The FCRA requires providers to notify CRAs when an item of information provided to CRAs by the provider is the subject of a direct dispute and, also, requires providers to notify CRAs of the DOFD associated with the applicable accounts. The CFPB observed that the providers failed to report this information to the rating agencies, consistent with their obligations under the FCRA.

In particular, the CFPB highlighted problems with auto lenders' reporting of DOFD, including that they inaccurately reported DOFD as the first day of a statement cycle following a missed payment, rather than 30 days after the missed payment, and, also, that they changed the DOFD for accounts that continued to be past due month after month, when they should remain unchanged.

Suppliers failed to reasonably investigate direct disputes.

A recurring theme in several editions of the CFPB's Supervisory Highlights, including the latest edition, is that providers are failing to meet their obligation to conduct reasonable investigations into direct disputes.

In particular, the CFPB asserts that providers asked consumers to provide additional information, beyond what is required by Regulation V, in order to initiate a direct investigation into the disputes. This observation follows a CFPB Circular 2022 warning providers that they “are liable under the FCRA if they fail to investigate any dispute that meets legal and regulatory requirements.”

Additionally, the Supervision Highlights report highlights that debt collection providers were automatically deleting business lines upon receipt of a dispute, rather than conducting a reasonable investigation – a practice that the The CFPB has already said it could harm consumers.

Providers have failed to prevent information from being provided upon receipt of an identity theft report.

Finally, the CFPB explained that providers continued to report information after receiving an identity theft report, indicating that the information was the result of identity theft, at the address provided by the provider for receipt of these documents. Although the FCRA allows providers to resume reporting this information if the provider later knows or is informed by the consumer that the information is in fact accurate, the CFPB asserted that this knowledge or information was not obtained by the suppliers in the scenarios it has identified. .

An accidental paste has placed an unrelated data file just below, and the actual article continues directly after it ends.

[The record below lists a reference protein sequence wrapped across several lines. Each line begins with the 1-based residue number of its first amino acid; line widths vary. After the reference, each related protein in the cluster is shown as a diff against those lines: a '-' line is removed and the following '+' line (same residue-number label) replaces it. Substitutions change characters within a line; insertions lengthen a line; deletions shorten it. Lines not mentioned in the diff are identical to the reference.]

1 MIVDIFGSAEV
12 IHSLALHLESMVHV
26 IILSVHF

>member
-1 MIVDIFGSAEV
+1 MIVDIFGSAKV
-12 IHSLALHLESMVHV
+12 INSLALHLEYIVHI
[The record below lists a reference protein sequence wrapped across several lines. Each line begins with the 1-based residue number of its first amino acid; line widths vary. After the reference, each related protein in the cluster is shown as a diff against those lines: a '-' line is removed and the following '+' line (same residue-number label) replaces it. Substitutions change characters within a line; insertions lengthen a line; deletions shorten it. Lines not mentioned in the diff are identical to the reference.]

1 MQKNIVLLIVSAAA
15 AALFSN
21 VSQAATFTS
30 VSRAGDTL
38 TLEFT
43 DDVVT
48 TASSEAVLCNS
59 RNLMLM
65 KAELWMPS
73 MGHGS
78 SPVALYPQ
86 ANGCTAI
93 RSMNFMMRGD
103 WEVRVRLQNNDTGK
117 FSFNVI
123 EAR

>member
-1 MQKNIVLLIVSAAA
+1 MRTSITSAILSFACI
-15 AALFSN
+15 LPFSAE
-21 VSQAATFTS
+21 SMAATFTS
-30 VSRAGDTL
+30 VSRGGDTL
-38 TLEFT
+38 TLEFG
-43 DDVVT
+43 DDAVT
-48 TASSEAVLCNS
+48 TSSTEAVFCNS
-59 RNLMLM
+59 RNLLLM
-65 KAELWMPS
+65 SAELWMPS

Looking forward

The Supervisory Highlights report reflects the CFPB's ongoing concern about inaccuracies in consumer reporting. Several of the issues identified in the latest edition are issues that the CFPB has previously identified as problematic. CRAs and providers should take note and consider reviewing their consumer reporting policies and procedures to ensure they align with the CFPB's expectations. It may be particularly prudent to conduct such a review in advance of the proposed FCRA regulations expected by the CFPB, which, as the CFPB recently indicated, is expected by the end of this year and it will likely add to the obligations of credit rating agencies and providers under the FCRA.

Cooley associate Demisse Selassie also contributed to this alert.